Assisi. What can I really say about Assisi that others haven’t already said? Truly, there is something special about the city. From the ancient wall on the top of the mountain that was partially destroyed by the rising lower classes (something that St. Francis would have probably took part in as a 15-year-old), to the baptismal font where Francis and Clare were both baptized as children, to the basilicas that honor their lives and hold their remains 800 years later, everything about the city was just immensely powerful. While I struggled at first to deal with all of the other people flooding to the city trying to capture some of its power (and a million selfies in supposedly quiet and holy places…) I think it was the very fact that there were so many people there that eventually touched me the most. What we were visiting were not just old buildings, dead stones on top of dead stones, we were making a pilgrimage to be a part of a living faith. Yes, many people came to take pictures and most obviously couldn’t read the signs that said “quiet” written in three languages in every holy sight, but there was something powerful drawing them there. They may have expressed their reverence differently than I did, but they were not there for the same reason that people go to art museums. At least not most of them. I remember sitting at the tomb of St. Francis down in the tiny crypt of the basilica and marveling at the literally hundreds of people that walked through every few minutes. It was a constant stream of people, so thick you could barely walk at times, lighting candles, touching the altar, kneeling, stopping for prayer, and gazing on with amazement.

And yet, the most amazing place to me in the whole city was a place that few people actually visited: San Damiano church. About a 15 minute walk down the hill (and so difficult to get back from) still stands the original church where St. Francis stayed after his conversion (officially becoming an oblate of the Church before starting his order), and where St. Clare lived for the majority of her life. To someone looking for something big and extraordinary, something classy or fancy, this is not it. The church might hold fifty people if they packed in, there is little-to-no artwork on the walls, and never a busload of tourists waiting to take a picture. It’s just a little chapel of stone off the beaten track. And it was so amazingly peaceful and grounding to be there. This is where the charism began. This is where the Poor Clares began. Incredible to sit and pray there.

The mountain top at La Verna

La Verna. Even in Assisi all good things must come to an end, and after two weeks of touring and sweating nonstop (oh, yeah, it was 95 degrees each day with no AC), we made it for our final stop for an intensive retreat: Mount La Verna. Located a few hours north of Assisi in Tuscany, La Verna is the place where St. Francis received the stigmata. If San Damiano was an incredible place to pray, I have no works for La Verna. It was cool, only in the 70s during the day and down to the 50s at night, surrounded by trees and filled with walking trails up the mountain, and basically just one big place of meditation. Each day I found a new rock, new overlook, new trail to stop and pray, to contemplate the beauty of nature, to imagine what it must have been like to be St. Francis walking around these deserted trees. I sat at one place, what I now call “epiphany rock,” for almost an hour each day and found myself thinking more clearly and tackling bigger issues than I ever have in my life. I found peace, was challenged, and felt at home with God and self in that place. It was a fantastic place to do a retreat and end our pilgrimage.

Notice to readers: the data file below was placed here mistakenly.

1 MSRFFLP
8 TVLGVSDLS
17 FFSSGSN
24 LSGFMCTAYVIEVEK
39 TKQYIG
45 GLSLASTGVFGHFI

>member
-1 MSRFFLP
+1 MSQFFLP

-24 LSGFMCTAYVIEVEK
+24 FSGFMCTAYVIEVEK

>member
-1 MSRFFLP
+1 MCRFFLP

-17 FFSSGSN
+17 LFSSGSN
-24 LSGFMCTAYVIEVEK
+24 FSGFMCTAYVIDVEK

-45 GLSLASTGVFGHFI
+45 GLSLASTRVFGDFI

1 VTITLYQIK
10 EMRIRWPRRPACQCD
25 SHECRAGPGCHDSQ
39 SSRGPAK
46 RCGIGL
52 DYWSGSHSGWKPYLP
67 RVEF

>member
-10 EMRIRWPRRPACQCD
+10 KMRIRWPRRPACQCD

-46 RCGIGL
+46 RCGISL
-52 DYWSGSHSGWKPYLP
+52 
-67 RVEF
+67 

But wait, there’s more.

If there is ever a time to take a selfie, this is it

Vacation. As you’ll remember, I only took “a little over a week” of vacation back in June, meaning that I still had a week left to take. Yeah, I took in in Europe. I mean, c’mon! How many times am I going to get to Europe in my life with absolutely no responsibilities? You bet I was going to save my vacation money and travel around a bit. Starting in a small hotel in Florence, I spent three nights with the friars in Venice, stopped for 6 hours in Innsbruck, Austria to climb to the top of the Alps on my train north, and then three days with the friars in Munich, Germany. My quick synopsis of each: Venice was chaotic and dirty and yet a must-see with gorgeous views everywhere you look, Innsbruck might have been the best part of the whole trip (including Assisi) and going to the top of the Alps was definitely the coolest thing I have ever done in my life, and basically all I did in Munich (and this is not an exaggeration) was eat sausage and drink beer. So, yeah, that’s a vacation I won’t forget!

To Chicago, and beyond! I’m running out of breath here (more like my fingers are getting tired!) but there’s one last thing to mention. After a twenty-hour day of travel in which I jumped six time zones, I took one day of relaxation and packing in Durham before renting a car and driving out to Chicago over two days. I’ve spent that last two organizing my room, setting up doctor’s appointments, preparing for school in a few weeks, and, wait for it…

setting up a permanent film studio in the basement.

This post is already too long for me to get into what that means, but let’s just say that Breaking in the Habit will be making some big steps forward this year. If you haven’t already followed me on Facebook, Twitter, or now Instagram, I suggest you do so now. Besides the large album of photos that will be posted tomorrow only on Facebook, the efforts of Breaking in the Habit are expanding and diversifying, and you’re going to want to catch every announcement coming over the next three weeks! There’s even one that’s so big I’m not sure if I’m allowed to announce it yet…